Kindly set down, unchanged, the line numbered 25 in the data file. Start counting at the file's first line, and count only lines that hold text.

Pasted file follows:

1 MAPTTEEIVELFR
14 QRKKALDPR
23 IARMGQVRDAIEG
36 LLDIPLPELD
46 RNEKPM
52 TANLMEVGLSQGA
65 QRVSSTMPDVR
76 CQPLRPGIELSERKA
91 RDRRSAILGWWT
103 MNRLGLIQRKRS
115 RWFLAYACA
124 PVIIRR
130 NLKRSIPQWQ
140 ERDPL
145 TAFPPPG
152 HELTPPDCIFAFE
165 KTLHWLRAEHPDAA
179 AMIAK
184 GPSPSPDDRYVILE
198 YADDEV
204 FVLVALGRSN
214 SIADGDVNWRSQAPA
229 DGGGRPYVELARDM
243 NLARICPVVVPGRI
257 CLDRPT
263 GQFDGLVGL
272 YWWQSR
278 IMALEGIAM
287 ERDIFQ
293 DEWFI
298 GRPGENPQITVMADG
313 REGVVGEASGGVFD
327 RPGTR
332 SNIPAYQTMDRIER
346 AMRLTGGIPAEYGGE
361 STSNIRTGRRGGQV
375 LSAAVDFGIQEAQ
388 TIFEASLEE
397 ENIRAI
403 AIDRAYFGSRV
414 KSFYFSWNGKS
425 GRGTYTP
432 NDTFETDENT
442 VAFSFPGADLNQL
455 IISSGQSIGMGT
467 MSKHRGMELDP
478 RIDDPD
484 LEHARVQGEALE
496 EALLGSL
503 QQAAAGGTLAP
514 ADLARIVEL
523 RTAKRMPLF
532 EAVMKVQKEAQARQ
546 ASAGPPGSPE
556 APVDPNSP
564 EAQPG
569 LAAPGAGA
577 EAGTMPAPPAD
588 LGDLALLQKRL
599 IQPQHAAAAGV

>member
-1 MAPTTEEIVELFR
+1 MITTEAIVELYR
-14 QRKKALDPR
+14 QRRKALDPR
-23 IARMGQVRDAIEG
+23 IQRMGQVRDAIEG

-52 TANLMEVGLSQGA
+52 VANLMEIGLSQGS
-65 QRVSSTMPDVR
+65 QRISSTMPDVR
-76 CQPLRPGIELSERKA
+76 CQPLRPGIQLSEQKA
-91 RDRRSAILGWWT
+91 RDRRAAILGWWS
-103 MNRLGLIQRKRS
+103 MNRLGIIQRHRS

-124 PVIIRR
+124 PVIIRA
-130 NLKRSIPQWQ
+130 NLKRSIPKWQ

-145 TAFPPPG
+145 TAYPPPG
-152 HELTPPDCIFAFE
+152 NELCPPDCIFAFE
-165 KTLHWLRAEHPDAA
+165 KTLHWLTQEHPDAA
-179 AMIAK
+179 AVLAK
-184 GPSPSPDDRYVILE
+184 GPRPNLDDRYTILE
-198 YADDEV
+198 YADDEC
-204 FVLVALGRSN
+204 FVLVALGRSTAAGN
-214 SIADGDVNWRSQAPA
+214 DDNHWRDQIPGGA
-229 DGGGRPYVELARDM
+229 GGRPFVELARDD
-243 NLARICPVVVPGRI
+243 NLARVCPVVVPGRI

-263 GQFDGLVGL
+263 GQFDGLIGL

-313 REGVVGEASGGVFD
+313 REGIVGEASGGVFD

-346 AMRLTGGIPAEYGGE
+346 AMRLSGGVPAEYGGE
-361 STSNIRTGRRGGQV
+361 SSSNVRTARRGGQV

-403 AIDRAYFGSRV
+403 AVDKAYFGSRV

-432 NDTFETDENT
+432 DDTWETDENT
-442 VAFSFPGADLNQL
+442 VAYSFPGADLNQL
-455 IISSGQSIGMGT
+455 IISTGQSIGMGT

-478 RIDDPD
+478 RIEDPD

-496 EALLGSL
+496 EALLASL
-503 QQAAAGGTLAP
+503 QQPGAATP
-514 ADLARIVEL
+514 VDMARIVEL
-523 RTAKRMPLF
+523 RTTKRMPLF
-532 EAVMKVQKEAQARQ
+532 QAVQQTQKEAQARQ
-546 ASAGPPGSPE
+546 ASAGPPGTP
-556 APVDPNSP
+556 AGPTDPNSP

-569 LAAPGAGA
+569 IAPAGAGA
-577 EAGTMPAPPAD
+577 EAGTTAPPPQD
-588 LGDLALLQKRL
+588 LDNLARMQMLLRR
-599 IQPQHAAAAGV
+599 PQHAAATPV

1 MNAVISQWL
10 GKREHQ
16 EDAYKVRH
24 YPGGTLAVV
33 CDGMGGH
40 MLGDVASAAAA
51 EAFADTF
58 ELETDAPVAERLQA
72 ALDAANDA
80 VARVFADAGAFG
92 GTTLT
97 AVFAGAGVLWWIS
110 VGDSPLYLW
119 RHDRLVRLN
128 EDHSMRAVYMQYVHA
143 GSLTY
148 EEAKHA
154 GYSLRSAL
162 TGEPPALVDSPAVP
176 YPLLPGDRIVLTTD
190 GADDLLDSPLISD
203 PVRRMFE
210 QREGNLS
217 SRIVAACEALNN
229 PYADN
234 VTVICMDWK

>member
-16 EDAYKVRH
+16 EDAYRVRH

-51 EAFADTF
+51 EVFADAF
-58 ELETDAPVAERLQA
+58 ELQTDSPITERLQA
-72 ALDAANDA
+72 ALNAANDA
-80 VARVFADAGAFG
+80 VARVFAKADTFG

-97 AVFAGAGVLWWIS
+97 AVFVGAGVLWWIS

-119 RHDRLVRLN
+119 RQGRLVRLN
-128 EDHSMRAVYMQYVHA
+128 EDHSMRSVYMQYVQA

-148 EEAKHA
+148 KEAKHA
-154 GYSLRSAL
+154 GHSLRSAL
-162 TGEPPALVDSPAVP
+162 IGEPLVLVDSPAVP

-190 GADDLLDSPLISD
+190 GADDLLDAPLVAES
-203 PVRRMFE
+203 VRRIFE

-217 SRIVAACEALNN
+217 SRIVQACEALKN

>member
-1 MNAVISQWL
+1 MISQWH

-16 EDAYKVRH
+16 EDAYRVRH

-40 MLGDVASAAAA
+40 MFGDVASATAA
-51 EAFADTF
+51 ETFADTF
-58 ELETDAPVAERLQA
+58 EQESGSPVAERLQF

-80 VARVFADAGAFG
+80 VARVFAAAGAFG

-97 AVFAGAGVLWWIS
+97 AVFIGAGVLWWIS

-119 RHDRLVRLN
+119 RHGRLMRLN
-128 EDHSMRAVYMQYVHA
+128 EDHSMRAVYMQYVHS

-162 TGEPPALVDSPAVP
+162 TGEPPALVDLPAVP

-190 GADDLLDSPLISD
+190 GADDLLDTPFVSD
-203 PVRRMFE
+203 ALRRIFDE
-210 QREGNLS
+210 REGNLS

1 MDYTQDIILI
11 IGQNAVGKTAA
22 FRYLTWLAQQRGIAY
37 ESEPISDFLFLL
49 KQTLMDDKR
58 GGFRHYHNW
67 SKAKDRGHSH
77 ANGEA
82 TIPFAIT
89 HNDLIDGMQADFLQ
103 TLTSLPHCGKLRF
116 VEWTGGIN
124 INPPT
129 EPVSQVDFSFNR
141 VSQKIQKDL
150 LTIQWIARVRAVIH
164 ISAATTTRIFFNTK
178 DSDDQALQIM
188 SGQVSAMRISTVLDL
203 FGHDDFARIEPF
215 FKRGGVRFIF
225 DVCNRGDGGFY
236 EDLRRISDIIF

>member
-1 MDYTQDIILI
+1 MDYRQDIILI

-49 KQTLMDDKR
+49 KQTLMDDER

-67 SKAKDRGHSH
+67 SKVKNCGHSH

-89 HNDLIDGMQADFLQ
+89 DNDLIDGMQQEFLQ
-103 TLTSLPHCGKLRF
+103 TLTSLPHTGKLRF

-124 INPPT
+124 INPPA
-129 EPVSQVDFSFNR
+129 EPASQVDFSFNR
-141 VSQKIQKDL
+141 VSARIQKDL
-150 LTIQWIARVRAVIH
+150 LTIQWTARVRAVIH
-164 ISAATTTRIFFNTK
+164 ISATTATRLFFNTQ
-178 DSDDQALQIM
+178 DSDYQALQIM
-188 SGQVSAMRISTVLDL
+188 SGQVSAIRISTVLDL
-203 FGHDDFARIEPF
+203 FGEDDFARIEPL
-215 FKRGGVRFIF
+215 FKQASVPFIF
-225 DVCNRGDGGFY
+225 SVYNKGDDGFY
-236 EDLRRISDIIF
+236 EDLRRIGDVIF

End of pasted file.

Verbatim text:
257 CLDRPT